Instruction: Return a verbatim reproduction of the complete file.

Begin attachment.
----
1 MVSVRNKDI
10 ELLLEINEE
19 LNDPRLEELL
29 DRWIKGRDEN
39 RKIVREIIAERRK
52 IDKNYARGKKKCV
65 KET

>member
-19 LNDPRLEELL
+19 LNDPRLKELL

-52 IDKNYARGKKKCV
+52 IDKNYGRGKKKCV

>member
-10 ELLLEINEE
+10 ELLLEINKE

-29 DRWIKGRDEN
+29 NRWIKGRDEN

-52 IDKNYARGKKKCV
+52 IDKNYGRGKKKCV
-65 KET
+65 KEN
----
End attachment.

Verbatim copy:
1 MVSVRNKDI
10 ELLLEINEE
19 LNDPRLEELL
29 DRWIKGRDEN
39 RKIVREIIAERRK
52 IDKNYARGKKKCV
65 KET

>member
-19 LNDPRLEELL
+19 LNDPRLKELL

-52 IDKNYARGKKKCV
+52 IDKNYGRGKKKCV

>member
-10 ELLLEINEE
+10 ELLLEINKE

-29 DRWIKGRDEN
+29 NRWIKGRDEN

-52 IDKNYARGKKKCV
+52 IDKNYGRGKKKCV
-65 KET
+65 KEN